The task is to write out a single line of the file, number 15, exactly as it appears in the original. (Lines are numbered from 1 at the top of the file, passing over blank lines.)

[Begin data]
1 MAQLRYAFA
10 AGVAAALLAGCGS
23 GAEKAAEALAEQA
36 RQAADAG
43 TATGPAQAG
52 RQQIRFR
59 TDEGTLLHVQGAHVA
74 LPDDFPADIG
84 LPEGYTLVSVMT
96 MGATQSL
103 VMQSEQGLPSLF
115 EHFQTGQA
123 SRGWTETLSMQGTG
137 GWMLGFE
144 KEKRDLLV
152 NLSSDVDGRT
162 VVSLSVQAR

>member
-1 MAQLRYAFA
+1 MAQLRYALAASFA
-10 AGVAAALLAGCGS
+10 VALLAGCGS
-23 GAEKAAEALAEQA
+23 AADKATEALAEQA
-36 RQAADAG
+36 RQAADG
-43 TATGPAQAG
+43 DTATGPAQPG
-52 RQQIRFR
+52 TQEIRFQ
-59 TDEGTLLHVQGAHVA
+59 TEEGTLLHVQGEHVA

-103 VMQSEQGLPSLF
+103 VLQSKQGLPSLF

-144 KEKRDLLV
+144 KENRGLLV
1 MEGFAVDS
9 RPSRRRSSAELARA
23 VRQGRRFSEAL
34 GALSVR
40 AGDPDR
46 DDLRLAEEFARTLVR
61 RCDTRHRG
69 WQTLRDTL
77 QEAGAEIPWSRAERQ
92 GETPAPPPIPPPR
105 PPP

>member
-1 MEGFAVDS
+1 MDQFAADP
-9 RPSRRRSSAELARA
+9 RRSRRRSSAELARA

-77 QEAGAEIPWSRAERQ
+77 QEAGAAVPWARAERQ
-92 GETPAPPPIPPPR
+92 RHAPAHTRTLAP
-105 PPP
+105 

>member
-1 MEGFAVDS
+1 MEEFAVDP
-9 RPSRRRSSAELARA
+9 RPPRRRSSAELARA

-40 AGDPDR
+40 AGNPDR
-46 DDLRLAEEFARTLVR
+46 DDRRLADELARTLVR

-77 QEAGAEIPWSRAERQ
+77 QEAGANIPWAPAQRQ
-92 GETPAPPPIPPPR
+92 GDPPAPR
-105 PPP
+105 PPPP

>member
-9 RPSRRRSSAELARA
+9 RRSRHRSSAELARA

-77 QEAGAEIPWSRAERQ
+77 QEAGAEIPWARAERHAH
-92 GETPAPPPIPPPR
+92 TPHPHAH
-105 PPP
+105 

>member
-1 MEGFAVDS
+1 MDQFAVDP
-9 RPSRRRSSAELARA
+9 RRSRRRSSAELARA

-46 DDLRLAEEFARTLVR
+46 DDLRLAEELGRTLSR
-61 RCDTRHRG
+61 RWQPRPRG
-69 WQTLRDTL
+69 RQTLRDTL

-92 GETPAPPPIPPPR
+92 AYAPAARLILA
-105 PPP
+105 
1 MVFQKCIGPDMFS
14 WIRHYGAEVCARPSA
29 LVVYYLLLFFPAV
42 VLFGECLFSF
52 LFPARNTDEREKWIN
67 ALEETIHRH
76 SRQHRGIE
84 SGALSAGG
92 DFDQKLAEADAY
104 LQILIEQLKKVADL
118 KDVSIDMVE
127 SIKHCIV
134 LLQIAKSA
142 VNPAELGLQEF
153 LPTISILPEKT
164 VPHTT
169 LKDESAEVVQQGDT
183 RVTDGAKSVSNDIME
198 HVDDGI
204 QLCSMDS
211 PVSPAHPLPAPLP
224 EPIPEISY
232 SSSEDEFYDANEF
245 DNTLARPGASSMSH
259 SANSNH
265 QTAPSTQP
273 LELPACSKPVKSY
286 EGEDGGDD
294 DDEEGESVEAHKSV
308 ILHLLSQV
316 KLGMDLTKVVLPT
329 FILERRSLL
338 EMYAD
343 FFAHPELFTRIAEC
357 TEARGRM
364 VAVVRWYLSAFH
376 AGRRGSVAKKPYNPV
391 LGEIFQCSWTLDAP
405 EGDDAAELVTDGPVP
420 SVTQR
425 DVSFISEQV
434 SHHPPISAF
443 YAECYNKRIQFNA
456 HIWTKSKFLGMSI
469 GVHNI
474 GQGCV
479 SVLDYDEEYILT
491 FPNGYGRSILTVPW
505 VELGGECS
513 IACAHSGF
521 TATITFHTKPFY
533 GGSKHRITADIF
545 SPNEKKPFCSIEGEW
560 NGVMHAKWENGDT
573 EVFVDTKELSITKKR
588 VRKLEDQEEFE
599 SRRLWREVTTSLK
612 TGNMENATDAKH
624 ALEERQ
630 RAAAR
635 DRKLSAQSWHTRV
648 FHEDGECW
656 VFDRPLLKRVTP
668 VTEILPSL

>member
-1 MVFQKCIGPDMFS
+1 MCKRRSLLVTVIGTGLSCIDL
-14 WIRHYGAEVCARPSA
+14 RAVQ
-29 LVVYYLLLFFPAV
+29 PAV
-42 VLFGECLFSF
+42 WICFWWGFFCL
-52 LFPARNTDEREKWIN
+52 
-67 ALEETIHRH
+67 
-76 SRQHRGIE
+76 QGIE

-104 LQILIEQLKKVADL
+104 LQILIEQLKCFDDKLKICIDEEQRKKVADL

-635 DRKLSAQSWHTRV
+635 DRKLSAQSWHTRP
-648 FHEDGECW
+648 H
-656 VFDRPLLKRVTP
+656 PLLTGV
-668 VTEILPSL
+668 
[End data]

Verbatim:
144 KEKRDLLV